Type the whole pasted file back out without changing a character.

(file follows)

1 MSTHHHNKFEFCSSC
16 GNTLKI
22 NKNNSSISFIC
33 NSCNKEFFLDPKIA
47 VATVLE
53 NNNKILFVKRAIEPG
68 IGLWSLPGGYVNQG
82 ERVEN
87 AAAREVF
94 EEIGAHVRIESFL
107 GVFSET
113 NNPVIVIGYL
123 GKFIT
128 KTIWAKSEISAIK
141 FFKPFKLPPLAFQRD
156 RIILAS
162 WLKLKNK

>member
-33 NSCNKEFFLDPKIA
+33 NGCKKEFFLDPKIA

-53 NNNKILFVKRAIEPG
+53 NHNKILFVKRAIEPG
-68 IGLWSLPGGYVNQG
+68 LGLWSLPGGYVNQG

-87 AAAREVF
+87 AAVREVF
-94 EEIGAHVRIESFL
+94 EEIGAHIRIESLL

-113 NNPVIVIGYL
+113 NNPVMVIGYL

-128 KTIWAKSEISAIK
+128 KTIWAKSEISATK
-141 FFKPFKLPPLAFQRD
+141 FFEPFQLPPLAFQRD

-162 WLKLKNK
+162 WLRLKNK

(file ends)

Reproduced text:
1 MSTHHHNKFEFCSSC
16 GNTLKI
22 NKNNSSISFIC
33 NSCNKEFFLDPKIA
47 VATVLE
53 NNNKILFVKRAIEPG
68 IGLWSLPGGYVNQG
82 ERVEN
87 AAAREVF
94 EEIGAHVRIESFL
107 GVFSET
113 NNPVIVIGYL
123 GKFIT
128 KTIWAKSEISAIK
141 FFKPFKLPPLAFQRD
156 RIILAS
162 WLKLKNK

>member
-33 NSCNKEFFLDPKIA
+33 NGCKKEFFLDPKIA

-53 NNNKILFVKRAIEPG
+53 NHNKILFVKRAIEPG
-68 IGLWSLPGGYVNQG
+68 LGLWSLPGGYVNQG

-87 AAAREVF
+87 AAVREVF
-94 EEIGAHVRIESFL
+94 EEIGAHIRIESLL

-113 NNPVIVIGYL
+113 NNPVMVIGYL

-128 KTIWAKSEISAIK
+128 KTIWAKSEISATK
-141 FFKPFKLPPLAFQRD
+141 FFEPFQLPPLAFQRD

-162 WLKLKNK
+162 WLRLKNK